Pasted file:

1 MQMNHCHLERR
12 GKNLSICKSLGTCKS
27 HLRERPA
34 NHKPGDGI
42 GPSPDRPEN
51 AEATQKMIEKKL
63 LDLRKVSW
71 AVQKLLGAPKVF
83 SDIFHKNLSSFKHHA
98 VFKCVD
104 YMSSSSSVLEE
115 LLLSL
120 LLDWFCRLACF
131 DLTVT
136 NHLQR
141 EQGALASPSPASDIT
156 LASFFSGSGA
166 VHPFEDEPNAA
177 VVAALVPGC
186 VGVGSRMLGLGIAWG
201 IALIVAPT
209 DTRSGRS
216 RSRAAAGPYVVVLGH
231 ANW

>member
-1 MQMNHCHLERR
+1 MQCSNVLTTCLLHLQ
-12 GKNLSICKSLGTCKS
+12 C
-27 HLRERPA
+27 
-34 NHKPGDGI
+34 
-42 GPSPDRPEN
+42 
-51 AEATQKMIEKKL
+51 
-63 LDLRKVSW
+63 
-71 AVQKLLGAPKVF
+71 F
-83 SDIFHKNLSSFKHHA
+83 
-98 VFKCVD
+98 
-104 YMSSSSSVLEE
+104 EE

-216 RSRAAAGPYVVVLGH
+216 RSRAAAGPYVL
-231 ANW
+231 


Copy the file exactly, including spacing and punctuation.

1 MQMNHCHLERR
12 GKNLSICKSLGTCKS
27 HLRERPA
34 NHKPGDGI
42 GPSPDRPEN
51 AEATQKMIEKKL
63 LDLRKVSW
71 AVQKLLGAPKVF
83 SDIFHKNLSSFKHHA
98 VFKCVD
104 YMSSSSSVLEE
115 LLLSL
120 LLDWFCRLACF
131 DLTVT
136 NHLQR
141 EQGALASPSPASDIT
156 LASFFSGSGA
166 VHPFEDEPNAA
177 VVAALVPGC
186 VGVGSRMLGLGIAWG
201 IALIVAPT
209 DTRSGRS
216 RSRAAAGPYVVVLGH
231 ANW

>member
-1 MQMNHCHLERR
+1 MQCSNVLTTCLLHLQ
-12 GKNLSICKSLGTCKS
+12 C
-27 HLRERPA
+27 
-34 NHKPGDGI
+34 
-42 GPSPDRPEN
+42 
-51 AEATQKMIEKKL
+51 
-63 LDLRKVSW
+63 
-71 AVQKLLGAPKVF
+71 F
-83 SDIFHKNLSSFKHHA
+83 
-98 VFKCVD
+98 
-104 YMSSSSSVLEE
+104 EE

-216 RSRAAAGPYVVVLGH
+216 RSRAAAGPYVL
-231 ANW
+231 